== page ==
Quite. Clever. Toilet. When it comes to the British and Americans, we know that they are speaking the same language. But when one looks closer, they will begin to realize that while the language sounds the same, it is actually very different. Take for example, the three words I mentioned. The meaning of the word is different depending which side of the ocean you are on and in some cases, that can get one into a whole lot of trouble.
In That’s Not English: Britishisms, Americanisms, and What Our English Says About Us, lifelong Anglophile Erin Moore uses her personal experience of moving from America to England to share just how different these two countries are.
When I first saw other bloggers reviewing and talking about this book, I knew that I had to pick it up. The English language has always been a fascinating thing to me. Us Canadians speak an English that is not quite British but definitely not American - nothing makes you feel like a foreigner when you ask for a “pop” in the US and they just stare at you. I was raised in a home where English was a second language for my father and my mother’s British heritage had an influence on the way she spoke (listening to her ask for “chips” at McDonalds was hilarious as a kid.) My husband grew up in a former British colony which means he speaks a more British English, so basically you can see why I’d be so fascinated with the linguistic differences when my whole life has been influenced by people who speak the language differently.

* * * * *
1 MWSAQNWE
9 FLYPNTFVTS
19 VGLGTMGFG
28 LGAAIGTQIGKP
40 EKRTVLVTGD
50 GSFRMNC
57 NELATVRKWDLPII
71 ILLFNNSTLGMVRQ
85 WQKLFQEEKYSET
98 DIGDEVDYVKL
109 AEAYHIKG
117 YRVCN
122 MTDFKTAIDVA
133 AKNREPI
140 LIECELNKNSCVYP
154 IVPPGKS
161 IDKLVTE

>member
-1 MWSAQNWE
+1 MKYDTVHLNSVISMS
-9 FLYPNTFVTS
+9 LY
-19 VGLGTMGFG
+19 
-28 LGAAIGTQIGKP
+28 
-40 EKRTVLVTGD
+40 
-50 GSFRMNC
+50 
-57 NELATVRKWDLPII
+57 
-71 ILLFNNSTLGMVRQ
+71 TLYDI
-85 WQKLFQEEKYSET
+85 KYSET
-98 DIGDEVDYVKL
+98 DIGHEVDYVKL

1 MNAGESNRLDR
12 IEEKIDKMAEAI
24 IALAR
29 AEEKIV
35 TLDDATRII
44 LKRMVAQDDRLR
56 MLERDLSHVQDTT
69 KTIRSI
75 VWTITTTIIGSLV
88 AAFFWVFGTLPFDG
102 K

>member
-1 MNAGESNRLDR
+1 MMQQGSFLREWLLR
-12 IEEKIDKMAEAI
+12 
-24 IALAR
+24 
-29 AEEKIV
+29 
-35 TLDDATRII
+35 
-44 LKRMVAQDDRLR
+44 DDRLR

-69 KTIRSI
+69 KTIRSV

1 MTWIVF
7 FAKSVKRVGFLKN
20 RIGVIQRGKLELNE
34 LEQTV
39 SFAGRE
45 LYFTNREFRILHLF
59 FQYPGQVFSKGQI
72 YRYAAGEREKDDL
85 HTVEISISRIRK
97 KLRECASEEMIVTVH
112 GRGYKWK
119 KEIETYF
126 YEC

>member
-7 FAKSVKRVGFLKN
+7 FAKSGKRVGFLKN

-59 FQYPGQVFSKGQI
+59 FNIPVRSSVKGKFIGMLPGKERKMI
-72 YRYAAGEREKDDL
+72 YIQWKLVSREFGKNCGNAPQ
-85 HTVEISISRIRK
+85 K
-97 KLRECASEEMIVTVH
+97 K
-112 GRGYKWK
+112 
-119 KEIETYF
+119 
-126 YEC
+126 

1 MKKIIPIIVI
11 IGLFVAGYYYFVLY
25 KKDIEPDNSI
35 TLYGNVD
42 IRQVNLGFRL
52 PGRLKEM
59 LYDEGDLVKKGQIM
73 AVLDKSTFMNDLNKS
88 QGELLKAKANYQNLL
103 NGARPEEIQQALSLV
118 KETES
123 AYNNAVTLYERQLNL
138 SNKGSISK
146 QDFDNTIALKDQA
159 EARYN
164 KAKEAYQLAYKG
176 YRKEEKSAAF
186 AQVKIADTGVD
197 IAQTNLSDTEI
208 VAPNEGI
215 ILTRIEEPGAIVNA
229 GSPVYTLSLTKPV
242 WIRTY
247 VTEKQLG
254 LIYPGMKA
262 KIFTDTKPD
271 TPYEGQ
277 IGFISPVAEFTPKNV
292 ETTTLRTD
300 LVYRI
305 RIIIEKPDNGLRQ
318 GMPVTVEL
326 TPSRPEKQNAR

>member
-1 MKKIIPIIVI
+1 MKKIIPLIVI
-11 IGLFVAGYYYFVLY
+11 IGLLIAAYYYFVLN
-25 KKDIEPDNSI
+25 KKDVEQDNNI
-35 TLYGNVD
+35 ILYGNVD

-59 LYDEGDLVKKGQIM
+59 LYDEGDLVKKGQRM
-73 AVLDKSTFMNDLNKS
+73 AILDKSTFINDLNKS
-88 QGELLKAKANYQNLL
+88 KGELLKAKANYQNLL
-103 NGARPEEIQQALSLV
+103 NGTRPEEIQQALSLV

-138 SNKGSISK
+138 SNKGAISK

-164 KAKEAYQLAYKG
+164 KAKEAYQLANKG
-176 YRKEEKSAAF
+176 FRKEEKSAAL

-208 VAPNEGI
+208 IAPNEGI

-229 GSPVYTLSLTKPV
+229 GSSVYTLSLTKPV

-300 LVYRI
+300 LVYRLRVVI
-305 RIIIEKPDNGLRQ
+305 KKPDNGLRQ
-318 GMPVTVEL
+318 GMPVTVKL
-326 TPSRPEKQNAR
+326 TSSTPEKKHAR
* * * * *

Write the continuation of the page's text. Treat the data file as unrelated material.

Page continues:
Moore takes readers on a journey through British and American cultures using certain words that either have different meanings or are not used in one country. Again, for me it was fun to read and see which words I use from where. I use the British versions of “quite,” “proper,” “bloody,” and “shall” while using the American versions of “middle class,” “toilet,” and “partner.” Culturally, I’m more American when it comes to the “tip” and very, very British when it comes to “tea.” And of course, as a Canadian, we all know how I feel about using the word “sorry” (probably the most used word in my vocabulary.)
But while I found fun in trying to figure out if my English is more British or American through this book, that was about all. I was expecting this book to be funnier than it was. I thought it was going to be more of a tongue in cheek observational book than it was, poking fun at both cultures. While each word was given only a few pages, some didn’t need that much. Some of the explanations felt a bit dry to me and some felt repetitive.
I know that this will be an enjoyable book for many, Anglophiles especially. You can definitely count me as one, my grandmother managed to instil in me a love for the homeland at a very early age. I think this is just one of those books that I had expectations for that weren’t met and that meant I didn’t love it as much as I could have. So that’s what you need to take away from this review - this book is meant to be more of serious study of the linguistic and cultural differences between the Brits and the Yanks than a humorous look at it.